- The single most important factor in communication is a belief on the part of the business that it matters. People will work hard to understand (and push you to help them understand) if they recognize that the consequences of not doing so are serious. Be concrete: don’t tell them you’re building a representation of business reality (or, heaven forbid, the universe of discourse); tell them you’re specifying a database that will determine what their systems are able to do for a long time to come. This is assuming you’re doing data modeling in the context of systems development, an assumption I’ll make for the purposes of this article. Strategists and metadata managers should adapt the advice accordingly. It’s tempting to spend time on the mechanics of communication – languages, formats, tools. Do this by all means, but recognize that time spent on getting “buy in” is likely to be even more productive.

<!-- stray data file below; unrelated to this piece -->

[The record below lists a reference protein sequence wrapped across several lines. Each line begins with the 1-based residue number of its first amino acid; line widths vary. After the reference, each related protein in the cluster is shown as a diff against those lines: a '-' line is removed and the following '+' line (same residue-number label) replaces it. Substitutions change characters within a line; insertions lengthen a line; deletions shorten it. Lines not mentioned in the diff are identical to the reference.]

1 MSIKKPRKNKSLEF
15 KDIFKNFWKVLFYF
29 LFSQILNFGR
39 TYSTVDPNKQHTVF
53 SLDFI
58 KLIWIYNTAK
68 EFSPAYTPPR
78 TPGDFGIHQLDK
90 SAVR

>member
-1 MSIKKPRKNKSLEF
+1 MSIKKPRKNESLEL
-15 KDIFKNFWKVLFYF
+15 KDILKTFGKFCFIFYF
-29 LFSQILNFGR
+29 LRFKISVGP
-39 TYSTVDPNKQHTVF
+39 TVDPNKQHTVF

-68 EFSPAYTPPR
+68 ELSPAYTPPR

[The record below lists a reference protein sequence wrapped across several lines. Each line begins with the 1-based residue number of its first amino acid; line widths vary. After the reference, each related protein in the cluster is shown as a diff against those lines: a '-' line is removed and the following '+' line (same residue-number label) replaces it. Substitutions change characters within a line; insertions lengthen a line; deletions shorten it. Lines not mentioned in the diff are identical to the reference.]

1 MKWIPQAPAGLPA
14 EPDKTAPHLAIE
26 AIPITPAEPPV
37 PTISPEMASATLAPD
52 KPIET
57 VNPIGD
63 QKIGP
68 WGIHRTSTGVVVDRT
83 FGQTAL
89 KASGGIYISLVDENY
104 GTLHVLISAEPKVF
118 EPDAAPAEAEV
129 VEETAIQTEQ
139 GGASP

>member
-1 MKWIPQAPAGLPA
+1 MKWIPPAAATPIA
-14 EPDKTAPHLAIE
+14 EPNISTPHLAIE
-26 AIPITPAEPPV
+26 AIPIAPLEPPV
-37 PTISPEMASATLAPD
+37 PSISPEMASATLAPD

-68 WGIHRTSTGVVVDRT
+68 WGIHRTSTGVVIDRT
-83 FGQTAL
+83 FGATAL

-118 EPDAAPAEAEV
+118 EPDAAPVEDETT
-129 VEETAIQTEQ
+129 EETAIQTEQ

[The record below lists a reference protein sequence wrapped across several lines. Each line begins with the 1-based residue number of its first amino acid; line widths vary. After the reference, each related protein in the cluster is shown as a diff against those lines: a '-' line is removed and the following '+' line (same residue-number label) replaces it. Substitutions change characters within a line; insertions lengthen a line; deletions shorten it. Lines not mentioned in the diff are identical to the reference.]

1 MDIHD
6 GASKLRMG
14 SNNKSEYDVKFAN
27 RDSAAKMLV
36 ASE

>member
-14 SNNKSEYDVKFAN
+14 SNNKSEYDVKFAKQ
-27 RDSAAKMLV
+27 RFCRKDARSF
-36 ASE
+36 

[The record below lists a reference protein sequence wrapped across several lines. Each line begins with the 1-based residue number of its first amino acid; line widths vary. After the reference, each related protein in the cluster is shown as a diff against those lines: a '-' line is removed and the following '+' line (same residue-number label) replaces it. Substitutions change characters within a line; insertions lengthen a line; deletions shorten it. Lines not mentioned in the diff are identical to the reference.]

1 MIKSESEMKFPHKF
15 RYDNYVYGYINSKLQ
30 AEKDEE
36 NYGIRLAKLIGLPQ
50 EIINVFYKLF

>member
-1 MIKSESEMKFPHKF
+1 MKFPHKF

- Look to architects as role models. Architect is the most common noun in the titles of people who come to my classes, and I think the metaphor is a good one. The architect’s approach to eliciting requirements and reviewing designs translates well into the data modeling field – and you have a ready-made analogy for explaining what you’re doing to other stakeholders. Bryan Lawson’s book (see references at end of this article) is an insightful introduction to how designers from other fields – in particular architecture – think and work.
- Maintain a separation between requirements and modeling, analysis and design, and “their language” versus “our language.” The central question for the requirements phase is “have we got it right;” for the modeling phase it is “will this work?”